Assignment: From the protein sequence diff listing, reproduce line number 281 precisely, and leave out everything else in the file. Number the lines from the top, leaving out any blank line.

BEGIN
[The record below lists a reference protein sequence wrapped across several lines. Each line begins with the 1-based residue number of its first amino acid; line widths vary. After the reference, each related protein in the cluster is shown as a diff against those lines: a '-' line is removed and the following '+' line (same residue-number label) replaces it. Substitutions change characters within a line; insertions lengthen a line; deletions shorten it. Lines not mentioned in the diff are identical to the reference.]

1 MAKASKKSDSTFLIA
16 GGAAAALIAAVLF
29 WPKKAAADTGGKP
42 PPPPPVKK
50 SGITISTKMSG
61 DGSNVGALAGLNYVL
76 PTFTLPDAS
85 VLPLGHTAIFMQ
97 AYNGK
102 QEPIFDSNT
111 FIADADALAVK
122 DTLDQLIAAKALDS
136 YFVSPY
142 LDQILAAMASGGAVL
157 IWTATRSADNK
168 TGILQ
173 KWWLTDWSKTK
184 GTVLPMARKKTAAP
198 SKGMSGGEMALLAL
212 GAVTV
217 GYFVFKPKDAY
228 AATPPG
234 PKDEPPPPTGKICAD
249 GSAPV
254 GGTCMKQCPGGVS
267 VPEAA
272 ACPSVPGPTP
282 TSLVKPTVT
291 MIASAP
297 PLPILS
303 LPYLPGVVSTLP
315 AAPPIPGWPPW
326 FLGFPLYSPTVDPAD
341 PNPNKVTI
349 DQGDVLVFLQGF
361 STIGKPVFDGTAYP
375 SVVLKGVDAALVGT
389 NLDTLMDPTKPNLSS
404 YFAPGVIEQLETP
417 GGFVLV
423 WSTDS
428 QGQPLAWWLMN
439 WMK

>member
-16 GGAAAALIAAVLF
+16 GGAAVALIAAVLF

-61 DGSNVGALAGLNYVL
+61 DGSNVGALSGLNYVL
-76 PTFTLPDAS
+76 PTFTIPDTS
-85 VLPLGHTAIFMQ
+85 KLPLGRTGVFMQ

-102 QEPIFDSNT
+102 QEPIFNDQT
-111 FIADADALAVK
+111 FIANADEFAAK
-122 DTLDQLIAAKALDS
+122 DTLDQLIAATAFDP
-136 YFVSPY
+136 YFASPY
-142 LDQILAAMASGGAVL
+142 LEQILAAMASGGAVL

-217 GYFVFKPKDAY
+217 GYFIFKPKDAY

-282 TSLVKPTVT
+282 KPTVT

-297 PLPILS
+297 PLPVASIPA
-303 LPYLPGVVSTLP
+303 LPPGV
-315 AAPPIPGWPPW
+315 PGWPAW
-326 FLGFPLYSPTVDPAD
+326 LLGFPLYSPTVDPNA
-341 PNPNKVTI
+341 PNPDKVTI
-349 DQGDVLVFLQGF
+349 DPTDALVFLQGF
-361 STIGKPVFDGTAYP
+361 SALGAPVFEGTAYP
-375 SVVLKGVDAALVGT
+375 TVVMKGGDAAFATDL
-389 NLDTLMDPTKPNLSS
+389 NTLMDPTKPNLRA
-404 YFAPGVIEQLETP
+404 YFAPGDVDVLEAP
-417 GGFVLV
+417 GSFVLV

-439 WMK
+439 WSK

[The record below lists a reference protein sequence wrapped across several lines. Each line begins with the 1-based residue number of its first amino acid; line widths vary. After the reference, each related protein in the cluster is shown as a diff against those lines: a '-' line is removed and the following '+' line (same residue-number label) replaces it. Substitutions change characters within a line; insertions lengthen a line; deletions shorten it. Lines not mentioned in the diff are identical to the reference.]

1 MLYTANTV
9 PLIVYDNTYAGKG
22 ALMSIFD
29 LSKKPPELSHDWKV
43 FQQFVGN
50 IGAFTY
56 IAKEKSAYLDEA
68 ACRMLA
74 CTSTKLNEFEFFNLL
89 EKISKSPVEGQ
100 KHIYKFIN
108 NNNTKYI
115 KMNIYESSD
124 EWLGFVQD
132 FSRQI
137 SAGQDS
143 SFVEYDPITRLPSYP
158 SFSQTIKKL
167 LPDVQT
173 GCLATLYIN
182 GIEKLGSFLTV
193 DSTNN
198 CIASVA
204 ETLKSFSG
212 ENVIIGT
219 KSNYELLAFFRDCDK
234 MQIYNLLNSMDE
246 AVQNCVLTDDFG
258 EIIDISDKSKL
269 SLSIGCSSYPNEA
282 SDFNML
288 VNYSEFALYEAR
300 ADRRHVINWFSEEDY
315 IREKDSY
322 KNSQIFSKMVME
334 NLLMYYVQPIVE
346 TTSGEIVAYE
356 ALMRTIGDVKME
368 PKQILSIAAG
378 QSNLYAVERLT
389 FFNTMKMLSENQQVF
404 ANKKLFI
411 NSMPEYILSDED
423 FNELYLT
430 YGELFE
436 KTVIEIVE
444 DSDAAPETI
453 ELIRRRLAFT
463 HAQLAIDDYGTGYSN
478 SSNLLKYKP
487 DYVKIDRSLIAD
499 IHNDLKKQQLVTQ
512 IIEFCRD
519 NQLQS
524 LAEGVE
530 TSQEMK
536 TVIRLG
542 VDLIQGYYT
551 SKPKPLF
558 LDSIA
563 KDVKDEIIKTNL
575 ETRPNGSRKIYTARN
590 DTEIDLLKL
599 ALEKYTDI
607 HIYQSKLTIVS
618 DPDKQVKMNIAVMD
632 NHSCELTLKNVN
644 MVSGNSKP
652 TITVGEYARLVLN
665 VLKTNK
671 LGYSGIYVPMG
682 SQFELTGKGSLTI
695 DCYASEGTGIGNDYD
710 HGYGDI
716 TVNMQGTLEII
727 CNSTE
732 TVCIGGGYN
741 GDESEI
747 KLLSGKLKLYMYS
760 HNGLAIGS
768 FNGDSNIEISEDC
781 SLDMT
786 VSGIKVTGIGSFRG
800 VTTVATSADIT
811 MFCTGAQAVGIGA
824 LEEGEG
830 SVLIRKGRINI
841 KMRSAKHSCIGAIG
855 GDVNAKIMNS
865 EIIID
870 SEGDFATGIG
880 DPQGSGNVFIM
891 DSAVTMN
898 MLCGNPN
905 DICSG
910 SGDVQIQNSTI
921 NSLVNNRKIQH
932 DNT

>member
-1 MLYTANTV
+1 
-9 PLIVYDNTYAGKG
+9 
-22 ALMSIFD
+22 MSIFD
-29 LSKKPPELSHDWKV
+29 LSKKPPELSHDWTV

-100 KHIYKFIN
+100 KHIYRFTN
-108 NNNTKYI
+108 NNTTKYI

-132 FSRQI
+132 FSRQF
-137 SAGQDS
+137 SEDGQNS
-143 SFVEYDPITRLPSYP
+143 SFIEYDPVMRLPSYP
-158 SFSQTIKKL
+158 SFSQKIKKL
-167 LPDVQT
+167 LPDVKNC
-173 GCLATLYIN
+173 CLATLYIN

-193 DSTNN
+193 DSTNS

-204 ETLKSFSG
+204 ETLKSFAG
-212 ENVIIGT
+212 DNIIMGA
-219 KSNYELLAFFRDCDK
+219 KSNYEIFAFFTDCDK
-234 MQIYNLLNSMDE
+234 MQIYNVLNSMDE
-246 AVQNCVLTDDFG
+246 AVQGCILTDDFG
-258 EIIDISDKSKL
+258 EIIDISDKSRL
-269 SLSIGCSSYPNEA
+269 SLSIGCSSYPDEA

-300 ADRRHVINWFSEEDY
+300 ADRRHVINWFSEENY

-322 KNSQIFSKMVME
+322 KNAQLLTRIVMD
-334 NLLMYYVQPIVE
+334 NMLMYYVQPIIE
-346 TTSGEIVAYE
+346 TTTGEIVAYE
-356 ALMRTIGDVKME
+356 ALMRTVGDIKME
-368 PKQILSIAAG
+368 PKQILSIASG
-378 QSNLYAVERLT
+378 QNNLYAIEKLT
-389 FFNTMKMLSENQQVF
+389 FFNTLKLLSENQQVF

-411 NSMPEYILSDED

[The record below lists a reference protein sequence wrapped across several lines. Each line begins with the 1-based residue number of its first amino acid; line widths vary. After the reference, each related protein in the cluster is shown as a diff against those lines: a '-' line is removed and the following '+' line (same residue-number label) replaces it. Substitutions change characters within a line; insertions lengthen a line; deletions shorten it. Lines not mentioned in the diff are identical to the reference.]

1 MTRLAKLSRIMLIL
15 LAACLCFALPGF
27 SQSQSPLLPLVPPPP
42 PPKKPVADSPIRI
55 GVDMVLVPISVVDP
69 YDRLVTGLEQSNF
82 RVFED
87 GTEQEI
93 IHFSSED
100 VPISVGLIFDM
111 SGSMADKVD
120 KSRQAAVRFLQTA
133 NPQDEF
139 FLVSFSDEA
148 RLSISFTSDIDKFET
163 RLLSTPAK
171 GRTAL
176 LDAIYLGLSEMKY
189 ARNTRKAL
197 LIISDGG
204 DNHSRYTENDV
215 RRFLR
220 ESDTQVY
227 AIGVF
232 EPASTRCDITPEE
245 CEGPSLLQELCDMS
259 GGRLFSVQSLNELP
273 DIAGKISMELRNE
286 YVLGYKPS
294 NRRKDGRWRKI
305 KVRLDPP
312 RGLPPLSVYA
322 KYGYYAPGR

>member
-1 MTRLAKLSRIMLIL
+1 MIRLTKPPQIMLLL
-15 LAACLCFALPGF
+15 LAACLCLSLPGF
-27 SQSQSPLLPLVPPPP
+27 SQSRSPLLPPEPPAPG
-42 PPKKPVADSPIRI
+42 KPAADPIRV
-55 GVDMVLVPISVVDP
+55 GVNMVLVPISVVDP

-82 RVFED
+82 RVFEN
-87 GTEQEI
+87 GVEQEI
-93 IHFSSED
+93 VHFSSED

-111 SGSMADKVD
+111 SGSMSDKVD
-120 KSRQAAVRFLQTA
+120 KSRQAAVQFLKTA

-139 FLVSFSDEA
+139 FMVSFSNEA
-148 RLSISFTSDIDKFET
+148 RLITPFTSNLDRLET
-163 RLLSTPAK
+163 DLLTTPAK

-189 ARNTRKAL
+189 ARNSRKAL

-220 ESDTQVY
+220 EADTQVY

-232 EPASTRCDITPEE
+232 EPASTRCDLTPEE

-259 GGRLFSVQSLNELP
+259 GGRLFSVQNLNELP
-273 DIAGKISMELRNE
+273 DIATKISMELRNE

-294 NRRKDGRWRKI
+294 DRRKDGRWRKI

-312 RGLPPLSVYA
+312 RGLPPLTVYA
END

312 RGLPPLSVYA